August 24, by Nathaly Pesantez
The number of families with children from Astoria and Sunnyside who have entered homeless shelters has gone up in recent years, according to a new report on homelessness in New York City.
The report by the Citizens’ Committee for Children of New York takes a look at homelessness across the city and its correlation with income and rent data in the five boroughs.
According to the study, Astoria saw 90 families with children entering homeless shelters in 2015, an increase of 17 families from two years prior in 2013. In Sunnyside, the number of families who entered shelters hit 30, nearly doubling from 13 families in 2013.
The study also said that no other community district in the city has such a wide gap between declining incomes and rising rents like community board 1, which covers Astoria and a sliver of Woodside and Long Island City. The gap may partially explain the increase in homeless families with children from the area from 2013 to 2015, according to the report.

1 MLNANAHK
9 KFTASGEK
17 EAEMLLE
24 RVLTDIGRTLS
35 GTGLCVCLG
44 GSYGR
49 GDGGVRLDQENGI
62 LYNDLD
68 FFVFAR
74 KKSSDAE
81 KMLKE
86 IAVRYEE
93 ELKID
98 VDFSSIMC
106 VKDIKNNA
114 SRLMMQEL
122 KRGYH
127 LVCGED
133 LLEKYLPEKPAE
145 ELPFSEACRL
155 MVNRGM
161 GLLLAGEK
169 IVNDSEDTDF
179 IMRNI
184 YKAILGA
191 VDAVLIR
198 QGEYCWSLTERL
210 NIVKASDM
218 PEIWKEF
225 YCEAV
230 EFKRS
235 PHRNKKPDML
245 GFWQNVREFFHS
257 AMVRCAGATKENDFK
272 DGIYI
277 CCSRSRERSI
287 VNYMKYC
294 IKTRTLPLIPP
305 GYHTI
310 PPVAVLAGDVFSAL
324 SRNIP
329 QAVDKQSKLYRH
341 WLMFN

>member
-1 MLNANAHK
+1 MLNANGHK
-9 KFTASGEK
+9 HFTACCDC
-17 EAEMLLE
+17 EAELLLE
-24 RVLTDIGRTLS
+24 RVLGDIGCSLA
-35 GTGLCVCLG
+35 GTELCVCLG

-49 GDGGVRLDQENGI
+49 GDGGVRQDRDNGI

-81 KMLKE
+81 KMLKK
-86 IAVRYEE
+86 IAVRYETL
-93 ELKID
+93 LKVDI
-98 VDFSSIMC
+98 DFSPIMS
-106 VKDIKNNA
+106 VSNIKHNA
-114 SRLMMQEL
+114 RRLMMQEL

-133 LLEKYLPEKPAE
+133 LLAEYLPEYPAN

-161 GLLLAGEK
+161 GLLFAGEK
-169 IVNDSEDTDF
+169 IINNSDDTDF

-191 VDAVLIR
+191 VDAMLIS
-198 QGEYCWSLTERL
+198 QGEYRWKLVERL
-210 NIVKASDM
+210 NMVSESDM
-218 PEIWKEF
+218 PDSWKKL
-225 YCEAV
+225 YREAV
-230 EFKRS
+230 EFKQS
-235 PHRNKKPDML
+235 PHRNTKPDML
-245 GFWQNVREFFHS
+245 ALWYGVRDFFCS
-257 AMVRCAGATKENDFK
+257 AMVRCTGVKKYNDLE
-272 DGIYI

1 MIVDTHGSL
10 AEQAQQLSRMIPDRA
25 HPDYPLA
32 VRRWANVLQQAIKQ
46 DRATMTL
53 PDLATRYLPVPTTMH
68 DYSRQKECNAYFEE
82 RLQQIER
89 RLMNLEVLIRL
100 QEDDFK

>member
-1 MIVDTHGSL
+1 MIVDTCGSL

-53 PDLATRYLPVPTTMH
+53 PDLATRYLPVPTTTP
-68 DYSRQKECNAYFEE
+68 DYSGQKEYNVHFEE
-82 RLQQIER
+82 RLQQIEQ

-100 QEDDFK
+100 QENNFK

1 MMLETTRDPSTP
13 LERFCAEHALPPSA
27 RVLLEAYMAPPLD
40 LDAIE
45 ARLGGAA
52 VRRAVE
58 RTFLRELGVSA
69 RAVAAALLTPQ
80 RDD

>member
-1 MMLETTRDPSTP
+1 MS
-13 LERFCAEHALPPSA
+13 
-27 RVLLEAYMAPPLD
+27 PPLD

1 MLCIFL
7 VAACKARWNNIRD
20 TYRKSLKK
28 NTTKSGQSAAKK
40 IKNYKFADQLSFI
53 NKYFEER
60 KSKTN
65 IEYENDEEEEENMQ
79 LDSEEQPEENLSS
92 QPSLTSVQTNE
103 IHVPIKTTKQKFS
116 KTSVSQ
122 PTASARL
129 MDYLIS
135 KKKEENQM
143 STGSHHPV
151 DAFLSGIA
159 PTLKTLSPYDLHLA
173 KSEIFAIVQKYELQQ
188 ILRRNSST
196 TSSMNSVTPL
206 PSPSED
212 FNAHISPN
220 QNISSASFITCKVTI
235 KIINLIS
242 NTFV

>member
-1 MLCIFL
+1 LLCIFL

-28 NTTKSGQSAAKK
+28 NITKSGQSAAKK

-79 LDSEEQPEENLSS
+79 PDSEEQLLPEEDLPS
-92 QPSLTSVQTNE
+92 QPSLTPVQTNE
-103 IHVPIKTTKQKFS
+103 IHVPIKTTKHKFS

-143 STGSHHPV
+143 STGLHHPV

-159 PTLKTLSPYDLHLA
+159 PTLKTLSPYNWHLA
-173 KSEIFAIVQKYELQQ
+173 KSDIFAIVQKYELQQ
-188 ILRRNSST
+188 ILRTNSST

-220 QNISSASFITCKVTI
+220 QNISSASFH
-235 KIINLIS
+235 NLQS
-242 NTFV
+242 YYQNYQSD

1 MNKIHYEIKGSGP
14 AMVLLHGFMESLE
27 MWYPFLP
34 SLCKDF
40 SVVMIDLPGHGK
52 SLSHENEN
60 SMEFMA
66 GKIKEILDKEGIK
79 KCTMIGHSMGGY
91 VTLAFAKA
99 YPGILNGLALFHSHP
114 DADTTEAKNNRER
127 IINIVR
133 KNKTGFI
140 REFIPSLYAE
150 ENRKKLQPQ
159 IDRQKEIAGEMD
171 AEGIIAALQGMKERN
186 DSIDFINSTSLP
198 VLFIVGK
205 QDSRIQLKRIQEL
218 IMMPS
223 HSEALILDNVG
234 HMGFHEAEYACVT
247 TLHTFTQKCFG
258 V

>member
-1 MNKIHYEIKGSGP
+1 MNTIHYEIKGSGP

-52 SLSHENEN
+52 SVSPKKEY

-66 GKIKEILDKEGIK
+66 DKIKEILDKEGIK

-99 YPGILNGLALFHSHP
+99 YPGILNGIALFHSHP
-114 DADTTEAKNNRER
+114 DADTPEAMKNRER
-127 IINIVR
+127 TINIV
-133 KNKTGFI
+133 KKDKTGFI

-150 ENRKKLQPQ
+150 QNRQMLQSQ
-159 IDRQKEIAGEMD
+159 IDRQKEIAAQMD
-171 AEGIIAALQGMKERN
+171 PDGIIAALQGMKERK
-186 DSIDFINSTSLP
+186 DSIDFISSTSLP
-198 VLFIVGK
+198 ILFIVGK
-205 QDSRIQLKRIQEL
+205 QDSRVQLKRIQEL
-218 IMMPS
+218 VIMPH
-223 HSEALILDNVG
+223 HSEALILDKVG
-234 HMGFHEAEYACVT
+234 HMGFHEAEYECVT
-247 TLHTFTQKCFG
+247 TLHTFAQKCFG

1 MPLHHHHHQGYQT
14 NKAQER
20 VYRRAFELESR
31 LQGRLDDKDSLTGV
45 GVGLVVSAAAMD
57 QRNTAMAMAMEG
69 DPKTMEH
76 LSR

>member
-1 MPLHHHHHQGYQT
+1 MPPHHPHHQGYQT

Although family homeless levels in Astoria are still low compared to other parts of the city, the study suggests that it may be becoming a more prevalent issue, which poses another problem—access to nearby homeless shelters and services. The study says residents from Western Queens would have to travel across the borough to Jamaica or to Far Rockaway to get to a Homebase, a Department of Homeless Services (DHS) program that helps prevent homelessness.
Other neighborhoods in western Queens, including Jackson Heights, Elmhurst, and Corona, saw increases in families entering homeless shelters, too, with Elmhurst and south Corona, part of community board 4, seeing 52 families with children entering sheltering in 2015 compared to 30 families in 2013.
As far as citywide rates, the number of families entering homeless shelters went up by 23 percent from 2012 to 2016, with the majority of families coming from the Bronx, Brooklyn, and parts of Manhattan. Two-thirds of the DHS shelter population are families with children, according to the report.
To access the full report, click here.